Interpreting Landscapes: Geologies, Topographies, Identities; Explorations in Landscape Phenomenology 3

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Left Coast Press, Jun 15, 2010 - Social Science - 528 pages
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This book takes a new approach to writing about the past. Instead of studying the prehistory of Britain from Mesolithic to Iron Age times in terms of periods or artifact classifications, Tilley examines it through the lens of their geology and landscapes, asserting the fundamental significance of the bones of the land in the process of human occupation over the long durée. Granite uplands, rolling chalk downlands, sandstone moorlands, and pebbled hilltops each create their own potentialities and symbolic resources for human settlement and require forms of social engagement.  Taking his findings from years of phenomenological fieldwork experiencing different landscapes with all senses and from many angles, Tilley creates a saturated and historically imaginative account of the landscapes of southern England and the people who inhabited them. This work is also a key theoretical statement about the importance of landscapes for human settlement.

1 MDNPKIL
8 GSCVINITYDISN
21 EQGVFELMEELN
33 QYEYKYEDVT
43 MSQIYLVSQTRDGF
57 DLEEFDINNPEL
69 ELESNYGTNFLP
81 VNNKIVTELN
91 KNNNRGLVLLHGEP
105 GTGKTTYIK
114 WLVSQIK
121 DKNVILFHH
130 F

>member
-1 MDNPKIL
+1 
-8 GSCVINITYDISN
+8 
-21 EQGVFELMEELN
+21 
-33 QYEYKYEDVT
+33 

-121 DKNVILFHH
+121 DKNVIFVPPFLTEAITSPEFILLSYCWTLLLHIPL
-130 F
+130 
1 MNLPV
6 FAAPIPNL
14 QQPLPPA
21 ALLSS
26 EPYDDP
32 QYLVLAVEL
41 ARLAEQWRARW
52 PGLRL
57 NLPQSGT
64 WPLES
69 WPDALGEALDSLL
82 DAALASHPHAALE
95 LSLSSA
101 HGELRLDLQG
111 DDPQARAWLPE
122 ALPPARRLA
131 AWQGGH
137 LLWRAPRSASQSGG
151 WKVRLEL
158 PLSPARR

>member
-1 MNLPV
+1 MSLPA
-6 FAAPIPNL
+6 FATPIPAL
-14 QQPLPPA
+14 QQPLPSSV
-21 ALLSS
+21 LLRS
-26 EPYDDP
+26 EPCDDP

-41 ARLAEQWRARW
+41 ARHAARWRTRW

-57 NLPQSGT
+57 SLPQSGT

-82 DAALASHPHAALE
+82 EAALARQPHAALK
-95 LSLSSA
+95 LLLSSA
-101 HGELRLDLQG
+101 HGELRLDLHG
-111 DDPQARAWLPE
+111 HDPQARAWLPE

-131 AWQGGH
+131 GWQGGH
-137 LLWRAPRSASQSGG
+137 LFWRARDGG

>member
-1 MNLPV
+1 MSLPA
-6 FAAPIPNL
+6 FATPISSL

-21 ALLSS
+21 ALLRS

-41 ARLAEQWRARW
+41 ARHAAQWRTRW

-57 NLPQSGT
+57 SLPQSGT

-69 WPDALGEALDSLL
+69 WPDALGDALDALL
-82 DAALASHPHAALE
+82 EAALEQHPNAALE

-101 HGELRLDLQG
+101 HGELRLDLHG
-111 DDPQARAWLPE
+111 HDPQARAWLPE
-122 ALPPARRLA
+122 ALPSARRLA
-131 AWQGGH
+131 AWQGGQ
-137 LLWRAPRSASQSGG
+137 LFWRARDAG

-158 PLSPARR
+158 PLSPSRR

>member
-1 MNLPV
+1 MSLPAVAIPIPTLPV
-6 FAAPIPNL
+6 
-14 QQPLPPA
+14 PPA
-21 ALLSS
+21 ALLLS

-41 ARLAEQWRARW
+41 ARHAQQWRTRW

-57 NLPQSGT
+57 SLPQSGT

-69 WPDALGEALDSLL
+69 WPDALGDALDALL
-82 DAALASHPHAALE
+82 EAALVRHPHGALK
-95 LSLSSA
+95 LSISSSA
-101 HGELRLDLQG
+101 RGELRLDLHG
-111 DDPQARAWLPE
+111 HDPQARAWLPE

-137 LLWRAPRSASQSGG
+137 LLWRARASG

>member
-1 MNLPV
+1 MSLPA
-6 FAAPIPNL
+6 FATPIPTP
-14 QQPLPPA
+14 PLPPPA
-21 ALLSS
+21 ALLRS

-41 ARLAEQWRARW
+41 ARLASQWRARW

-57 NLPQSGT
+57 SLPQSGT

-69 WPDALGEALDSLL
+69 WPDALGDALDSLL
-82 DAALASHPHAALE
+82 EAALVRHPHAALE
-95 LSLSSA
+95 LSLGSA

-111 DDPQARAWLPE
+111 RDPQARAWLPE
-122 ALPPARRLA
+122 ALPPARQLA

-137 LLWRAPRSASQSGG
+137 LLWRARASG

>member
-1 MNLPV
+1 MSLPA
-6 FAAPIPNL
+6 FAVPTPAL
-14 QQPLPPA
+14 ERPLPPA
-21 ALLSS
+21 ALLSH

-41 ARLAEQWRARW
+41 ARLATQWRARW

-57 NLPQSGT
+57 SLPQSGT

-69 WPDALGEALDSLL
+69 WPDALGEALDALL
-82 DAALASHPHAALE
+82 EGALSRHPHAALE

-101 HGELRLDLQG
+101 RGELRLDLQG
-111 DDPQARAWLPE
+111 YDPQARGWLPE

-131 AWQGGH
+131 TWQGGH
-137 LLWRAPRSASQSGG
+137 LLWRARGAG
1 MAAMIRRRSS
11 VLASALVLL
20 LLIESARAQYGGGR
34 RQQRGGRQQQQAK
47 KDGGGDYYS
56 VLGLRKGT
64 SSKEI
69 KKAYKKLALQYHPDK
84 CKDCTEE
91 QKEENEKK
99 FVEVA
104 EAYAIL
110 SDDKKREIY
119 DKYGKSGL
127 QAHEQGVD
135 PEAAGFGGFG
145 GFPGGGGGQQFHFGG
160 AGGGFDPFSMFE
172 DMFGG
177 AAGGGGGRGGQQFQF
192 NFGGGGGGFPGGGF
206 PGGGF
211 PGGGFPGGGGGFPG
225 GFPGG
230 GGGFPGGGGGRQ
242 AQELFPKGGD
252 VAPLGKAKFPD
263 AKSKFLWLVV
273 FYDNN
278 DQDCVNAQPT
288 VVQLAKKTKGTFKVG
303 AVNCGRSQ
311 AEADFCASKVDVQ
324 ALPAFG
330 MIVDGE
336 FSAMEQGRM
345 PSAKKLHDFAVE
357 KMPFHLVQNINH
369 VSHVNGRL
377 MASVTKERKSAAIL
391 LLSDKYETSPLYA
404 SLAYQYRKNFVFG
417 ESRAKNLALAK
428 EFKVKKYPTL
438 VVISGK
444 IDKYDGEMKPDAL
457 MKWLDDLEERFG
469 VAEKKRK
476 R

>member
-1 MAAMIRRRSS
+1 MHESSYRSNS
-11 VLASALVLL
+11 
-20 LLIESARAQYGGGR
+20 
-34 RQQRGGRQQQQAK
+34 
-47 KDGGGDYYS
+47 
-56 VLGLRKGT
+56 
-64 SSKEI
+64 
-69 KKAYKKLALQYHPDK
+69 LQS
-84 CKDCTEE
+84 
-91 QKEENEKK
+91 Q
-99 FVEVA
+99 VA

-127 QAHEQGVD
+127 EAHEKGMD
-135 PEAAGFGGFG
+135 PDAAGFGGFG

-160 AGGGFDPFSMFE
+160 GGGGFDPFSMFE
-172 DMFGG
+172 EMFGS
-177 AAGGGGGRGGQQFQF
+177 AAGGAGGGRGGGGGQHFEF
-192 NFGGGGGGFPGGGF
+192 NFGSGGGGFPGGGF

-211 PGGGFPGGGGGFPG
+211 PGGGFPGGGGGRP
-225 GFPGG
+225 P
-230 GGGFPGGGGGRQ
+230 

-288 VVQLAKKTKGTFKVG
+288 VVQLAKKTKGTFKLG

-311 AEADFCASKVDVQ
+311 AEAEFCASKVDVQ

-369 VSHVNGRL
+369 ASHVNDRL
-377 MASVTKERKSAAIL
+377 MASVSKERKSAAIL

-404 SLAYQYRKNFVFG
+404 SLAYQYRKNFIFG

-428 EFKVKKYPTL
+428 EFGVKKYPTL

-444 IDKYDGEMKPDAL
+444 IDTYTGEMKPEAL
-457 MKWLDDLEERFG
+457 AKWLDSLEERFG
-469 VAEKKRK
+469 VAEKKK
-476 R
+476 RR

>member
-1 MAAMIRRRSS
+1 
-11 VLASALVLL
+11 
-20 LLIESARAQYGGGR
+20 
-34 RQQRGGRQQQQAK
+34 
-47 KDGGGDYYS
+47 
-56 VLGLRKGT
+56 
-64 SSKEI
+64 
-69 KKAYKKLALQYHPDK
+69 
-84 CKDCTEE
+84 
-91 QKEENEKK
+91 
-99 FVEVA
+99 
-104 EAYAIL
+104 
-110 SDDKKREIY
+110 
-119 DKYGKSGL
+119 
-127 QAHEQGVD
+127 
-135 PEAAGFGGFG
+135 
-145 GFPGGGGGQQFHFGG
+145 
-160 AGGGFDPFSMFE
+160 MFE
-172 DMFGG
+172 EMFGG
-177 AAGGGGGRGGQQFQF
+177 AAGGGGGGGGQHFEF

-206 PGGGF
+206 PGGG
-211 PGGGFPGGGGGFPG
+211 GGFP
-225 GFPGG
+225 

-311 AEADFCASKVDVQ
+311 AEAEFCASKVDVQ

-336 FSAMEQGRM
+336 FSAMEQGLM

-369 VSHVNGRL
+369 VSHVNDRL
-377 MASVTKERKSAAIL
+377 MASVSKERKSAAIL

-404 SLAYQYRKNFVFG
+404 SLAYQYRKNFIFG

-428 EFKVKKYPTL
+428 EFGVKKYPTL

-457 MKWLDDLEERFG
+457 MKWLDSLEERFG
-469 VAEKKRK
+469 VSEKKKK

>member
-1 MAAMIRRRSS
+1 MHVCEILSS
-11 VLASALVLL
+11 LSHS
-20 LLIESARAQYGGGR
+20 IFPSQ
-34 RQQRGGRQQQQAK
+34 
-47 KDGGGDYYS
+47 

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Contents

List of Tables
14
Preface
17
Interpreting Landscapes
23
Chalk Country
59
From Pebbles to Sandstone and Slate
247
Granite
349
References
491
Index
515
About the Author
528
Copyright

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About the author (2010)

Christopher Tilley is Professor of Anthropology and Archaeology at University College London. He is the author of numerous books relating anthropological theories to archaeology. Recent books include A Phenomenology of Landscape (1994), An Ethnography of the Neolithic (1996), Metaphor and Material Culture (1999), Materiality of Stone (2004), Stone Worlds (2007) and Body and Image: Explorations in Landscape Phenomenology 2 (2008).

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